missing. It was selling for $12. I figured for $12 it was worth it. Then I did some research and found out that Sportcraft was the manufacturer and it was under warranty. I was able to order replacement parts from their website ( and they sent me a new crate, bocce and pallino and even a measuring device all
for free. Bocce sets are expensive. So be aware out there of the clearance section for these bocce sets. Most sets are under warranty.”

{Wow! Bryan, what a great tip! You’re the man!}


More on the Skizzo set (flashing lights inside balls for night bocce play)

I heard from Ron Green of Skizzo who says that…

“Skizzo is currently being evaluated by one of the large manufacturers for possible acquisition.”

{If that transpires, the game will be widely available through department stores.}

View our indoor temporary courts in Lawrence, Mass.

 Photos of the week
This week's photos chronicle our bocce group’s attempt at top dressing my backyard court. I already had a satisfactory surface of stone dust over crushed stone and sand. It played pretty well and drained beautifully (there could be a heavy downpour and a couple hours later my court was play-able). Still, we wanted to “step up” to a faster surface like the top bocce players use.

After some research I opted for Har-Tru material, a popular tennis court surface that is making inroads into the bocce court market. I‘d add a one-inch top coat of this over the existing stone dust. Somewhat concerned about drainage, the manufacturer and others who owned or played on such courts allayed my fears.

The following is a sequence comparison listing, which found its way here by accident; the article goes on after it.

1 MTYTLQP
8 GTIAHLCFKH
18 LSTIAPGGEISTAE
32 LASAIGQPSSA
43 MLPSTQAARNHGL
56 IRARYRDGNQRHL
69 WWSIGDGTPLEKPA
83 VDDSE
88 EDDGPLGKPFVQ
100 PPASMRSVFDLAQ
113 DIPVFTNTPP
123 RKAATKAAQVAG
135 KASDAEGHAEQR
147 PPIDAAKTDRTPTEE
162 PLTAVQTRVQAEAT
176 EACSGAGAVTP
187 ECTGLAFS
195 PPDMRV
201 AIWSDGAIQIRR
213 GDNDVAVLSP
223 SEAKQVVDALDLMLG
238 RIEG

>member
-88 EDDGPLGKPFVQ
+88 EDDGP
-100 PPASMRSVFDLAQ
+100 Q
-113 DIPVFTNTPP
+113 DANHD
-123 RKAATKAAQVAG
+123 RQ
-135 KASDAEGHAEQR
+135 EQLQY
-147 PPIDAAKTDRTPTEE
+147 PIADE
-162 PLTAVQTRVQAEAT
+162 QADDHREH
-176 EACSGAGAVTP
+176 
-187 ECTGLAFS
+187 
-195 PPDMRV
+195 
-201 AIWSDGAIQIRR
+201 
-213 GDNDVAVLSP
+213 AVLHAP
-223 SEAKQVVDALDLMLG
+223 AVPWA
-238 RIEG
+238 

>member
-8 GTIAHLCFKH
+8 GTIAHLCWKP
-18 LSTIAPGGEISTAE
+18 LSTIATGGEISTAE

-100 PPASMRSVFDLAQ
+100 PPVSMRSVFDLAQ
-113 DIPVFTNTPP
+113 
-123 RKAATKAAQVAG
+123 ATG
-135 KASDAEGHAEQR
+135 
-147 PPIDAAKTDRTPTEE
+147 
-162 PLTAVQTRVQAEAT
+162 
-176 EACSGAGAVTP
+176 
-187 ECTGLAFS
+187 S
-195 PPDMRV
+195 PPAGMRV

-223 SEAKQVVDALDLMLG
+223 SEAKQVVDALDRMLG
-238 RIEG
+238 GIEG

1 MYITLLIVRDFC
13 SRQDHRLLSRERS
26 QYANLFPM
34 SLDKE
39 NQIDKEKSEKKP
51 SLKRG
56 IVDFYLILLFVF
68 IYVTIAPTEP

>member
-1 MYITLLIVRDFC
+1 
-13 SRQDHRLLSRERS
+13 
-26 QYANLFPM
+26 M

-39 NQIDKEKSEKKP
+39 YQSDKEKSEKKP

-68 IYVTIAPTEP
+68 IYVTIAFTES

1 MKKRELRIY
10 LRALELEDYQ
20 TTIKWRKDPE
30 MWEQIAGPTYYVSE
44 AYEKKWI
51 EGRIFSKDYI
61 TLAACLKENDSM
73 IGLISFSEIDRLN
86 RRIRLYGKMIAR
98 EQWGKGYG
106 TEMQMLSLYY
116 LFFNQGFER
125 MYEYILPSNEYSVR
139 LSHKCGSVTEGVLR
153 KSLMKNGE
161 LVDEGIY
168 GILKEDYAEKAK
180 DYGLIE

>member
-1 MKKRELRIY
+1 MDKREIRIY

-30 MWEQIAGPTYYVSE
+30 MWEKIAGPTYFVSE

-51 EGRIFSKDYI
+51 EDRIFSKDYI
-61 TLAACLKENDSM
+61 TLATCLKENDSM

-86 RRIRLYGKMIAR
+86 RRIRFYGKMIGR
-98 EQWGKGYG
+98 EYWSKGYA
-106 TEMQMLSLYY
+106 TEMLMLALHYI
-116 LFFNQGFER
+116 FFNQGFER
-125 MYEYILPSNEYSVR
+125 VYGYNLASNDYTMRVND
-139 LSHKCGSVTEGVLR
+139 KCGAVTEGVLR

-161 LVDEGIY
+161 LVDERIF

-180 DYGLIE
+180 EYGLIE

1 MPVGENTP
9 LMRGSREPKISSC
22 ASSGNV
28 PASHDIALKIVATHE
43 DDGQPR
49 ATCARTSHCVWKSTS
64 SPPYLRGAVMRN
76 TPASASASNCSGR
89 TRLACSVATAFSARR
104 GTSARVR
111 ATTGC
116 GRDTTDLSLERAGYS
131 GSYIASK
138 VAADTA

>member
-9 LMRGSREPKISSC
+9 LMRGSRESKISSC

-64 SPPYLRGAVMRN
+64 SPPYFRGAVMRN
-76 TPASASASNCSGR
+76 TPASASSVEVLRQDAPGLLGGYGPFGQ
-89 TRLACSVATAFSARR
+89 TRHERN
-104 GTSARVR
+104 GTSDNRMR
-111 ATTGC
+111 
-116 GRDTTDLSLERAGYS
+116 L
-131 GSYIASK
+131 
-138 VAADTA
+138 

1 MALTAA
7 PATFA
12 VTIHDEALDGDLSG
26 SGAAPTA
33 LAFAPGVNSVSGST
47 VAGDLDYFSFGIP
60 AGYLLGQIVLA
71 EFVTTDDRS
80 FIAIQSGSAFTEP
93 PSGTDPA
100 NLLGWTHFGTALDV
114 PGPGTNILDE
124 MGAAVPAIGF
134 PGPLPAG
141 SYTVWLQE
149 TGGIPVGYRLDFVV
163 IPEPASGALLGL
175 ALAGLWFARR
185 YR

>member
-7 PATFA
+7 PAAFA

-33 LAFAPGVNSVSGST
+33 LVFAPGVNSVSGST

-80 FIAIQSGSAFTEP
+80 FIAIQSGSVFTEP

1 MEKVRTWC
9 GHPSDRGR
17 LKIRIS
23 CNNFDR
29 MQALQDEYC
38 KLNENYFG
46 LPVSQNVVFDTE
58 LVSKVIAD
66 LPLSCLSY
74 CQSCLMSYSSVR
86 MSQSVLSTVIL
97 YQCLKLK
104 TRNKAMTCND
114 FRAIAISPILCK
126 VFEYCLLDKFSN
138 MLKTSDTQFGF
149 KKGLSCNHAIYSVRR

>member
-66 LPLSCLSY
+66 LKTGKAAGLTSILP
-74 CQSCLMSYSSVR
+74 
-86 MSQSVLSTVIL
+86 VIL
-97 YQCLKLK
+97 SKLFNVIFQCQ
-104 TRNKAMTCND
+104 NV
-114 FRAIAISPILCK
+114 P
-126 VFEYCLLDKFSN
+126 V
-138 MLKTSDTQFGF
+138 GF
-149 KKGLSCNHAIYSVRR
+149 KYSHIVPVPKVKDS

The good people at Lee Tennis in Virginia and a Massachusetts distributor determined that I’d need about 5 tons of Har-Tru to create a one-inch top coat for my 76’ by 10’ court. A do-it-yourself project from the get-go, our bocce crew lifted, lugged, laid down, leveled, and landscaped 125 eighty-pound bags of Har-Tru. And it was one "L" of a job!

Materials needed:

Har-Tru or other top dressing material (manufacturer will calculate how much you need - get a few extra bags to have on hand for repairs)

one straight 2 by 4 for “screeting” (should be about 6 inches shorter than the width of the court)

four pieces of strapping (8 feet long or longer)

transit (and someone who knows how to use it)

level (at least 4 feet long)





garden hose or two

heavy roller

one crew of workers (willing to work for food)

Procedure: {Please REPLY with questions, comments, suggestions, or corrections as this may serve as the basis for a new chapter for the 2nd edition of The Joy of Bocce}

We are assuming that we are starting with a relatively level surface over which we will place the top dressing.

Place unopened bags of surface material onto or near one end of the court area. Lay two pieces of strapping (actual measurements 1 1/2'” by 1”) down about 1/3 of the distance from each side board (the eight-foot length running parallel to the length of the court).